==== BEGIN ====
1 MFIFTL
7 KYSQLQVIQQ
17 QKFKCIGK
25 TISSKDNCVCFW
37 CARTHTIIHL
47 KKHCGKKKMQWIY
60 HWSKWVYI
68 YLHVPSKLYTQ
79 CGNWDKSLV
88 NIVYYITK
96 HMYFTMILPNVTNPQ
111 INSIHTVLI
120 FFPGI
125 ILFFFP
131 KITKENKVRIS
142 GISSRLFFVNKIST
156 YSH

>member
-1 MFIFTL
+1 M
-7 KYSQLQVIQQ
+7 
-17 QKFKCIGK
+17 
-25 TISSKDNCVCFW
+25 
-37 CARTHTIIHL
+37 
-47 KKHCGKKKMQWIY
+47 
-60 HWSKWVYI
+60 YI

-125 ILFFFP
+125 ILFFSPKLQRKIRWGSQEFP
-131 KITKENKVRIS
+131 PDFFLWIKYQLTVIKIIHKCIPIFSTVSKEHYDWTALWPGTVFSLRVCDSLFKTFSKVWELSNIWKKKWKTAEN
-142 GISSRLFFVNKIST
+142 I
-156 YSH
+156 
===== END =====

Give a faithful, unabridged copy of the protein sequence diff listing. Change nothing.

1 MFIFTL
7 KYSQLQVIQQ
17 QKFKCIGK
25 TISSKDNCVCFW
37 CARTHTIIHL
47 KKHCGKKKMQWIY
60 HWSKWVYI
68 YLHVPSKLYTQ
79 CGNWDKSLV
88 NIVYYITK
96 HMYFTMILPNVTNPQ
111 INSIHTVLI
120 FFPGI
125 ILFFFP
131 KITKENKVRIS
142 GISSRLFFVNKIST
156 YSH

>member
-1 MFIFTL
+1 M
-7 KYSQLQVIQQ
+7 
-17 QKFKCIGK
+17 
-25 TISSKDNCVCFW
+25 
-37 CARTHTIIHL
+37 
-47 KKHCGKKKMQWIY
+47 
-60 HWSKWVYI
+60 YI

-125 ILFFFP
+125 ILFFSPKLQRKIRWGSQEFP
-131 KITKENKVRIS
+131 PDFFLWIKYQLTVIKIIHKCIPIFSTVSKEHYDWTALWPGTVFSLRVCDSLFKTFSKVWELSNIWKKKWKTAEN
-142 GISSRLFFVNKIST
+142 I
-156 YSH
+156 